- Slow Computer
- System crashes
- Normal system programs crash immediatelly
- Connects to the internet without permission
- Installs itself without permissions
- Can't be uninstalled via Control Panel
BDKR Ransomware is an infection that attaches “id—[unique code].BDKR” extension to all of the files it encrypts. The bad news is that this malicious threat can encrypt lots of them. In fact, it was discovered that this piece of malware can encrypt every file on your system, unless it is stored in the %WINDIR% directory. The infection is very powerful, and if it invades your operating system, you are in big trouble. At least, right now you are. The infection is a new variant of an old infection know by the name “LockCrypt.” According to our malware research team, previous versions of this malicious threat were known to be decryptable, which means that free decryptors would be discovered or created to assist victims. A decryptor that would assist victims of the latest variant did not exist at the time of research, but you should definitely look into that if your personal files were corrupted, and you have no way of recovering them. While decryption might be the topic you are most interested in, we focus on the removal of BDKR Ransomware in this report. Even if your files were encrypted permanently, you must delete this infection.
Spam emails, malicious downloaders, and unsecure remote access channels are among the most common backdoors used for the distribution of the malicious BDKR Ransomware. After it is executed, an encryption key is created to start the encryption process. Afterward, a copy called “searchfiles.exe” – although we cannot guarantee that the name would not be changed – is created in the %WINDIR% directory. The same one that the infection does not touch. A point of execution for this file (“searchfiles”) is created in the HKLM\SOFTWARE\Microsoft\Windows\CurrentVersion\Run registry. So, even if you remove the original launcher of the ransomware, you will not stop it unless you remove the copy as well! Another component created by the infection is a ransom note file called “How To Restore Files.txt.” Copies of this file are dropped everywhere, and you should delete every single one. Just like the executable file, the main TXT file has a point of execution called “unlock” in the same location. Besides encrypting files and creating new ones, BDKR Ransomware also kills launched applications. Luckily, the infection does not affect the Task Manager, and that makes it easier to terminate malicious processes and remove the infection.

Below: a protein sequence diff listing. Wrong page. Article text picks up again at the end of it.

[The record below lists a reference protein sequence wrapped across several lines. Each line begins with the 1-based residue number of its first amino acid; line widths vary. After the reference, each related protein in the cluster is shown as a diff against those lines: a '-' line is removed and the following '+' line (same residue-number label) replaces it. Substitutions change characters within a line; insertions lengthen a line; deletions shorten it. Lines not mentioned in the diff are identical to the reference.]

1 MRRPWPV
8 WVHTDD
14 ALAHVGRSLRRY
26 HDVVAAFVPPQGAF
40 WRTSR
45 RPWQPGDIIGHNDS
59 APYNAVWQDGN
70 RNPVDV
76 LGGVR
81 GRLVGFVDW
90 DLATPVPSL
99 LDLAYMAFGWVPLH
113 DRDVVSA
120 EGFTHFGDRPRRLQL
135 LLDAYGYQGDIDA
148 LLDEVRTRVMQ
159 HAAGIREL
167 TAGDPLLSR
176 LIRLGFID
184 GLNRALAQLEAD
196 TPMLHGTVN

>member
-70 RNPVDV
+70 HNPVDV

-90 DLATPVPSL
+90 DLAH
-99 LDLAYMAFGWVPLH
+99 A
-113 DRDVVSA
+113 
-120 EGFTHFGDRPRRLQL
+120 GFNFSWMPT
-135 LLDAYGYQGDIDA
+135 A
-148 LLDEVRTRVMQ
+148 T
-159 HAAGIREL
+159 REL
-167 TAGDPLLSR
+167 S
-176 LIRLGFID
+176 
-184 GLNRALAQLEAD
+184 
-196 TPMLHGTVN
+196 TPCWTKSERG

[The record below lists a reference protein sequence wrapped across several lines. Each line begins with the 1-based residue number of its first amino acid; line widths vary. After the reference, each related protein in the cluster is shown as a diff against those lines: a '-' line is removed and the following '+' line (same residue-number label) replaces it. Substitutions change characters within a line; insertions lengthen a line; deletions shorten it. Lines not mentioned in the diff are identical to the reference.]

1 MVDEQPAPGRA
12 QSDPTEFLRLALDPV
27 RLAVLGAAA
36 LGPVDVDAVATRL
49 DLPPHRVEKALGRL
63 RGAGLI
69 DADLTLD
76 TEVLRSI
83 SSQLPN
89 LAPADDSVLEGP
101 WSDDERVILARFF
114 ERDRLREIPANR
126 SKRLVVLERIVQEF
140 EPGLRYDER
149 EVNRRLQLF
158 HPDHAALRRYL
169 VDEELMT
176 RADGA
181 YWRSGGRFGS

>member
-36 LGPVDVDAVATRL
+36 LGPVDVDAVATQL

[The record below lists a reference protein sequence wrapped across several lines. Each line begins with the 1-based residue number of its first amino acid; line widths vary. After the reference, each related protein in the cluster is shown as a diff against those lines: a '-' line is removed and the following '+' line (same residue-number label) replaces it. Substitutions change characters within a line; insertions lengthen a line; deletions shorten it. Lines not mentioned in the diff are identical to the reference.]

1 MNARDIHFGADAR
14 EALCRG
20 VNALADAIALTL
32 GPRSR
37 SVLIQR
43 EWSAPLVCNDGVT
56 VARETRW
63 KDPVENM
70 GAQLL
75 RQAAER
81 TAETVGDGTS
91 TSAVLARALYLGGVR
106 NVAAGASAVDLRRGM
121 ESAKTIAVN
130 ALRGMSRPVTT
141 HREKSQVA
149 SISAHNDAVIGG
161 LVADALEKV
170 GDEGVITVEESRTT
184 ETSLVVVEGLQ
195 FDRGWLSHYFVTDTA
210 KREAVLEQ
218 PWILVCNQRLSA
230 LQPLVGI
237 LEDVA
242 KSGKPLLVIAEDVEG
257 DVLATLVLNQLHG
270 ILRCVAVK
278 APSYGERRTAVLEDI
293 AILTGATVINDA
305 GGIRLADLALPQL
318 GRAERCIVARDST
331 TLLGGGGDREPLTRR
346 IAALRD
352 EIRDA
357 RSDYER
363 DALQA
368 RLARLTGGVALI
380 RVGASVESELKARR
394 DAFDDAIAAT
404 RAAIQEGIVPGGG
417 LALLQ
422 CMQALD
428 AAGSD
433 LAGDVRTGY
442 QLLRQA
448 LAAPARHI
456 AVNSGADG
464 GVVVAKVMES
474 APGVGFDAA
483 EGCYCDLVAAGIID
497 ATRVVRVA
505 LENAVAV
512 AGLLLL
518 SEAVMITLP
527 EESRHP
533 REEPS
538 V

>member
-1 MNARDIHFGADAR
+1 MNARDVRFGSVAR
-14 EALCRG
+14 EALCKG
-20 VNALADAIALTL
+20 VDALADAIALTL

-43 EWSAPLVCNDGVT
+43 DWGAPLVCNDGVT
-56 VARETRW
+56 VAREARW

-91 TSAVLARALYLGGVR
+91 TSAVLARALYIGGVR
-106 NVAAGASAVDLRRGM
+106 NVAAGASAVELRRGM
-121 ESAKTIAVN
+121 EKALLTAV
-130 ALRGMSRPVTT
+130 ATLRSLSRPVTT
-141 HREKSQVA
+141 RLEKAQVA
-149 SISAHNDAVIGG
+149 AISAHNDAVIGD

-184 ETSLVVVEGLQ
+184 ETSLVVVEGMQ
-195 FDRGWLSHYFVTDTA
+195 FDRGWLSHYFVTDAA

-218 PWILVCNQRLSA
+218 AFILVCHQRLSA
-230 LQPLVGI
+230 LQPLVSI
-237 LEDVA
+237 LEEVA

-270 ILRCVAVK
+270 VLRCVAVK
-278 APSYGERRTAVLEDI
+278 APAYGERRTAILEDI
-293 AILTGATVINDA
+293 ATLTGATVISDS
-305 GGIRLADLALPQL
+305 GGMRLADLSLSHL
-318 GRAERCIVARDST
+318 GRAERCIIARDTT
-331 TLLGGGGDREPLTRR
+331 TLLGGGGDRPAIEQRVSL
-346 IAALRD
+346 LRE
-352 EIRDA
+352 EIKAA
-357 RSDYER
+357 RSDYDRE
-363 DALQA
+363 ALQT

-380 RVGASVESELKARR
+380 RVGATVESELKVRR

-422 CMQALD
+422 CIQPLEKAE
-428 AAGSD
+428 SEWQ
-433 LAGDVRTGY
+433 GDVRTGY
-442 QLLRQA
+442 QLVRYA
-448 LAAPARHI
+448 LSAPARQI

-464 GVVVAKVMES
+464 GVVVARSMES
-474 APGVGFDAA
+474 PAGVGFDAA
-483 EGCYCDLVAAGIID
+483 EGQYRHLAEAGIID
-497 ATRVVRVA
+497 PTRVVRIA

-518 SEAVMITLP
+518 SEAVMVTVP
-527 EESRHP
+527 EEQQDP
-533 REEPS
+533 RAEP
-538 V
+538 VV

The “How To Restore Files.txt” file created by BDKR Ransomware is not dangerous to open, but the message can be very dangerous. The purpose of it is to convince you that you need to obtain a “decoder card,” which you, allegedly, can do by sending a message to firstname.lastname@example.org. The ransom note tries to make you believe that your files were infected by a virus, but you would not need a decoder if that was the case, and so it is clear that your files were encrypted. Also, it is suggested that the “card” would have to be purchased with Bitcoins, and while the exact sum is not revealed, surely, it would be after you sent the email. We do not advise corresponding with cyber criminals, paying the ransom, downloading files, or doing anything else in relation to BDKR Ransomware. You do not want to be scammed even more, and if you put your money down towards the decryptor card, there is little doubt that you would not get anything in return for it. Keep it and invest it in reliable anti-malware software instead.
Manual removal of BDKR Ransomware might entice you, but you have to be smart about what you do. Even if you are able to delete the infection manually, your operating system will remain weak and vulnerable, and that is something to think about. If you decide to delete BDKR Ransomware using the guide provided by our malware experts, you want to make sure that you take appropriate steps to protect your operating system. At the end of the day, you really want to employ anti-malware software, and if you agree with us that it is time to do it, you do not need to worry about the elimination of the ransomware because the anti-malware software you download will get rid of it automatically. If files cannot be decrypted, hopefully, they can be restored from backups. If you did not back up your files before, we suggest you do that in the future to ensure that files are not lost even if your PC gets corrupted by malware again.
BDKR Ransomware Removal